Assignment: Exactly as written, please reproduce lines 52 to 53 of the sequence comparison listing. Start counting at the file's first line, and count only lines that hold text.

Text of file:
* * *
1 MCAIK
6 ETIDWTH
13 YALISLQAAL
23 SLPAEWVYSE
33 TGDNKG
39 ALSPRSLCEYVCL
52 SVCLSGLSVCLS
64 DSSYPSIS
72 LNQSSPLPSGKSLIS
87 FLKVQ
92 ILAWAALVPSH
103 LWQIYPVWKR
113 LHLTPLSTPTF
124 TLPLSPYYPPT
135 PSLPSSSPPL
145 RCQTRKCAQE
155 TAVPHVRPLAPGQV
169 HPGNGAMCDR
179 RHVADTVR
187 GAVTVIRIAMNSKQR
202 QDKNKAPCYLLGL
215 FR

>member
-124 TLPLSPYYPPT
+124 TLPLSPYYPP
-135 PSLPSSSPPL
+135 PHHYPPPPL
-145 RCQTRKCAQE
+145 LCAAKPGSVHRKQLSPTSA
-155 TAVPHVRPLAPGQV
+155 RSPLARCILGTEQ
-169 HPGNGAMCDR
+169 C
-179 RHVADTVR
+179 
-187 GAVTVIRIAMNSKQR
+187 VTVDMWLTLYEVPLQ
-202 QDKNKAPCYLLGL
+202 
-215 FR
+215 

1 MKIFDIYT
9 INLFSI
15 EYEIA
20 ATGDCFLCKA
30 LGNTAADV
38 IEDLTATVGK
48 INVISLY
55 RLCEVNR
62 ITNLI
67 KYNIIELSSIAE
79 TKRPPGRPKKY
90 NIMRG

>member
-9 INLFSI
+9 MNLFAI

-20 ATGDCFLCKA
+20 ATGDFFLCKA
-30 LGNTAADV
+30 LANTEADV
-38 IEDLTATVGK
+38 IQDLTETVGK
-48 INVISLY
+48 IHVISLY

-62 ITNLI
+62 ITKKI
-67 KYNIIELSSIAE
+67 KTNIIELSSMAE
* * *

79 TKRPPGRPKKY
90 NIMRG